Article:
Once used as a weapon to ward off potential intruders, a previously unknown Lou Gehrig Hanna Batrite model game bat sold at auction early Sunday morning for a record-setting price. Love of the Game Auctions offered the bat in its catalog sale after it was consigned earlier this year. The bat was recently matched to a photo that shows the Yankee great holding it outside the batting cage at Comiskey Park in 1930, a discovery which likely led to its final realized price of $436,970.
Bidding began at $20,000.
“This bat was given to the consignor decades ago by a family member of a former Yankee Stadium groundskeeper,” said Crisafulli. “Though the consignor is a Yankee fan, the family is not a baseball family, and without knowledge of the bat’s value it was kept behind the front door for protection – for 30 years.”
Crisafulli added that the bat was nearly left behind during a move in the early 2000s, and a few years later was almost given to a neighborhood child who liked to play ball.
“Really, it is amazing that this outstanding piece of memorabilia made it this far, and its history certainly adds color to the story. All that aside, it is gorgeous. It is important. And it is among the most exciting consignments with which an auction house can be entrusted.”
Gehrig bats rank among the hobby’s five most desirable for collectors, according to PSA, sharing that distinction with Babe Ruth, Ty Cobb, Ted Williams and Jackie Robinson.
Gehrig used Hanna’s Batrite model for a couple of seasons during his career. Hanna Manufacturing was based in Athens, Georgia and Gehrig is on record as stating he ordered them from the company.
When he received the high-resolution scan, he told Sports Collectors Daily he was stunned to see the grain on the bat in the photo appeared to be a perfect match. Last week, he delivered the bat to bat expert John Taube of PSA/DNA, who examined the bat thoroughly and confirmed the bat was a match. To Taube’s knowledge, no other game-used Gehrig bats have actually been photo-matched.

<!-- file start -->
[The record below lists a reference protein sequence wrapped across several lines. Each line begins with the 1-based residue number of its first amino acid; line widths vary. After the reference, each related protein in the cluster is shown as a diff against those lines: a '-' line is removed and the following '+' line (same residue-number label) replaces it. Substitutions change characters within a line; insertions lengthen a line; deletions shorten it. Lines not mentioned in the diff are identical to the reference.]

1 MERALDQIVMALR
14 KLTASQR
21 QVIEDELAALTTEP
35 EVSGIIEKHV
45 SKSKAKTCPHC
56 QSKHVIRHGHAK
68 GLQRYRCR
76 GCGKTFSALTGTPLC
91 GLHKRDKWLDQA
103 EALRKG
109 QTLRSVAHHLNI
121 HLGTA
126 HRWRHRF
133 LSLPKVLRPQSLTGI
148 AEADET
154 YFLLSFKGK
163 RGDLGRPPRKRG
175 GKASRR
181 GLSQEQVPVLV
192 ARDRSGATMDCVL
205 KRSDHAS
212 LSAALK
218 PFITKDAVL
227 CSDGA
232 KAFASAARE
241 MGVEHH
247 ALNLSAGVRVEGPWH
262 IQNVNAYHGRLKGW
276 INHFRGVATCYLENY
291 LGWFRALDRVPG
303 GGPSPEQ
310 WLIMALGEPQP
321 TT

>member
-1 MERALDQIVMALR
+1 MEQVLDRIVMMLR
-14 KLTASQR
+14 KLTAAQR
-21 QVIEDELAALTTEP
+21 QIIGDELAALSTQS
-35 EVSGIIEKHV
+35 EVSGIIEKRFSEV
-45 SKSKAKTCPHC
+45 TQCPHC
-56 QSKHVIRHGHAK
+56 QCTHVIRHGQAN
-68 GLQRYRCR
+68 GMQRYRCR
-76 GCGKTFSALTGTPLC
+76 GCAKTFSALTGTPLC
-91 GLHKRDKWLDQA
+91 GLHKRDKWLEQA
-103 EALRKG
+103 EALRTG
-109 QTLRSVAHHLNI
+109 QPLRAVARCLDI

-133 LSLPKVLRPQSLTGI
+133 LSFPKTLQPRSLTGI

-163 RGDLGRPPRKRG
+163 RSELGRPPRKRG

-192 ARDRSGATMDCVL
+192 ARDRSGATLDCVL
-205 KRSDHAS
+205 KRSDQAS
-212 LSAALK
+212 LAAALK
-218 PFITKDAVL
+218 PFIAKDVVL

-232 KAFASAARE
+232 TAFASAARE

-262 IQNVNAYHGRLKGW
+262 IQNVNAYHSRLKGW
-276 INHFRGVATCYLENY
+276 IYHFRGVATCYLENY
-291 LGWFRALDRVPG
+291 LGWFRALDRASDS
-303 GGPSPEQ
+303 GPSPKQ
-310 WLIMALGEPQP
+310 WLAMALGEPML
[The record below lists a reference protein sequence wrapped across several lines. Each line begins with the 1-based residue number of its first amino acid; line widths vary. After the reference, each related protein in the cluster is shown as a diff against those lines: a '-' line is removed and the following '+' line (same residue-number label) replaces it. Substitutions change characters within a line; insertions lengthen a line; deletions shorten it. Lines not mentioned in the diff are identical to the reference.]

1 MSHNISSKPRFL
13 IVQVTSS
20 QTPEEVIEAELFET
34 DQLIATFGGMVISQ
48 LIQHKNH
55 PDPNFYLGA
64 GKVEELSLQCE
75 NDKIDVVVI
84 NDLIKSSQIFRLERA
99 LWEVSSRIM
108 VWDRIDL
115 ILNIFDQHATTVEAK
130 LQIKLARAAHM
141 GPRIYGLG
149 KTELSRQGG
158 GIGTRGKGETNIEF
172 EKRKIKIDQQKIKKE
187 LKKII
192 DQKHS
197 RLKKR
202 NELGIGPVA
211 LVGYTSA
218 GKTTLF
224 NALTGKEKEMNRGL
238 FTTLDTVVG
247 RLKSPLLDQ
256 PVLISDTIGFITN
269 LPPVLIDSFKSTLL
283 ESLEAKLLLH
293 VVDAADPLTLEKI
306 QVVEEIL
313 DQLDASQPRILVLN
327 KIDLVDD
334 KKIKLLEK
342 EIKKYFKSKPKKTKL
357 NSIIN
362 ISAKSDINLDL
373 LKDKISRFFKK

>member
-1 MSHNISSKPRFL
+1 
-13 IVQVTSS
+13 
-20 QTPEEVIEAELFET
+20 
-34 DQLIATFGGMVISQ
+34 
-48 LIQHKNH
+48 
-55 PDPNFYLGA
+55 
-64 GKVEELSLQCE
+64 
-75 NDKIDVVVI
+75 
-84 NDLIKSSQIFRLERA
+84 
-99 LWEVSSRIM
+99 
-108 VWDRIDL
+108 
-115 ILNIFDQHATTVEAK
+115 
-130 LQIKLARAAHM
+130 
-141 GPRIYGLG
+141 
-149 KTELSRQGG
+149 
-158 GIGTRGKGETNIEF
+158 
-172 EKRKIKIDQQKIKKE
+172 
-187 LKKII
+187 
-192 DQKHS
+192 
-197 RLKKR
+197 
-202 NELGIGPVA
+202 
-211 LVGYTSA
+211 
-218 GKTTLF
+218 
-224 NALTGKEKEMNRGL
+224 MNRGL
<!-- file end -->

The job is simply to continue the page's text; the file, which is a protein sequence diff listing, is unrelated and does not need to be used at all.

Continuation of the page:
“The wood grain on each bat is like a fingerprint,”Crisifulli told Sports Collectors Daily. “The grain on every bat is unique, much like the pinstripes on every jersey. Ability to match the wood grain patterns on the bat, relative to where the patterns meet on the various bat stampings is what makes it possible to identify a photo match. John Taube points out nine different spots on the barrel alone where the grain patterns are an identical match between the bat in the photo and our bat. There’s never been a match before, and certainly not with such impeccable detail.”
“One of the factors that has caused Batrite bats to sell for less than Louisville Sluggers is the fact that Hillerich & Bradsby maintained such detailedplayer ordering records over the years. You can take a Louisville Slugger gamer and usually have it traced right back to the period it was ordered.
There are no player ordering records for Hanna Batrites, which makes it more difficult to trace the provenance of the bat. In this case, we have a photo that puts the bat right in Gehrig’s hands at Comiskey Park in 1930. Couple that with the consignor’s story, and the fact that a telegram from Gehrig to Hanna exists from March of 1930 that orders bats in this specific weight, and the provenance becomes impeccable.”
Love of The Game brouht the bat at the National Sports Collectors Convention in Chicago and allowed collectors to hold it.
“This the kind of item that makes baseball fans of all ages feel like kids again,” he said. “Everyone wants to hold this bat.”